Brandeis Special Collections is fortunate to count among its Renaissance-era books this work of English history. Interestingly, this second edition carries with it a controversy that makes it more interesting to some scholars than the first edition.
When it was first published in 1599, this history of King Henry the Fourth, written by John Hayward, included a dedication to the Earl of Essex that smacked of treason in the eyes of many, including Elizabeth I. The Attorney General, Edward Coke, read the dedication as posing a parallel between Elizabeth and the deposed Richard II, and between Essex and Henry the Fourth. Essex himself, probably nervous, asked for the book to be taken out of circulation; instead, the dedication was ordered to be omitted from future copies (although it was not—more on that in a moment).
In 1600 tensions grew, and Hayward was put in prison in the Tower of London (the printer of the book, the examiner who approved its publication, and Essex himself were also under suspicion). The author weathered this tumultuous time and eventually ended up back in the good graces of the sovereign (by then James I).
Despite, or perhaps because of, this controversy, the book sold very well. A second edition was published, and instead of omitting the dedication that had caused so much consternation, it carried the same dedication as a nearly identical copy of the original. Some scholars have speculated that this was in order for the young author to have something to show for himself as he attempted to advance his academic career. Others suggest that it was a deliberate counterfeit of the first in order to sell more copies. This second edition, controversial in both its existence and its dedication, is the one in Brandeis’s collections. It was purchased with a gift from Ann Tanenbaum, class of 1966, in honor of her father, Charles J. Tanenbaum; Mr. Tanenbaum was a scholar and collector of rare books from this era.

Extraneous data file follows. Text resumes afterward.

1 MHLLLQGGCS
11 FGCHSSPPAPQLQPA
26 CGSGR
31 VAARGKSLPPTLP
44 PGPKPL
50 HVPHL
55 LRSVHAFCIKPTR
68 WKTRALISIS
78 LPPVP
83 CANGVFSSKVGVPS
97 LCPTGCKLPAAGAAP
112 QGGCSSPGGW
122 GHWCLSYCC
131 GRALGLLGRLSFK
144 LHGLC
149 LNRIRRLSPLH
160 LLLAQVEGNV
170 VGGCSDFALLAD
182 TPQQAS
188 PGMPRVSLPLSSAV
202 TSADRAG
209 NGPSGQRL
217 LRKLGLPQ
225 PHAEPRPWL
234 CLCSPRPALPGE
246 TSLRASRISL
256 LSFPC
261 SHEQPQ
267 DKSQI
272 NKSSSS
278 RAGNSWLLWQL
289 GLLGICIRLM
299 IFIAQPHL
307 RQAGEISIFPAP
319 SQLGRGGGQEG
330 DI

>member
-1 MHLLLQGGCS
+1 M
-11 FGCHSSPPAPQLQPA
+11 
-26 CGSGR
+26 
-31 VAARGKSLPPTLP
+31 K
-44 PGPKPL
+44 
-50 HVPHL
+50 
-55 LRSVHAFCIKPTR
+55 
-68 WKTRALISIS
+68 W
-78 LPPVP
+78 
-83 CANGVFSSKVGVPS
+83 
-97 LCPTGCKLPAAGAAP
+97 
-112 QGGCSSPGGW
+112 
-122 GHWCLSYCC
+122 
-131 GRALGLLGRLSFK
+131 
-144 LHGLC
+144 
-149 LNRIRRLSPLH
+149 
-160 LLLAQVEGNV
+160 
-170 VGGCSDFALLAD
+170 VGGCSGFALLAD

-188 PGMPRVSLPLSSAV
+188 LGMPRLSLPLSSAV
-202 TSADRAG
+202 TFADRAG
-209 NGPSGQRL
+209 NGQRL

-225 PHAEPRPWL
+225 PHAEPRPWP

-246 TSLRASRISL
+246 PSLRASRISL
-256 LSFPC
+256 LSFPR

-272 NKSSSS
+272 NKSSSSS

This is precisely the type of historiography that Shakespeare and his contemporaries would have read, and this particular work is one they would have been aware of. Shakespeare’s Richard II and Henry IV Part I encompass much of the same material as that presented in Hayward’s work. Hayward was born around the same time as Shakespeare, and scholars have written on the connections between Hayward’s history and Shakespeare’s play. This work therefore forms a wonderful complement to the Baldwin Shakespeare Collection at Brandeis, which includes nearly three hundred early and critical editions of Shakespeare’s works; some of these have been digitized and are available on the Internet Archive. Brandeis’s copy of the First Folio (1623) in the Baldwin collection has also been digitized and is available online via the Perseus Digital Library.
This volume was rebound by the Club Bindery in 1898.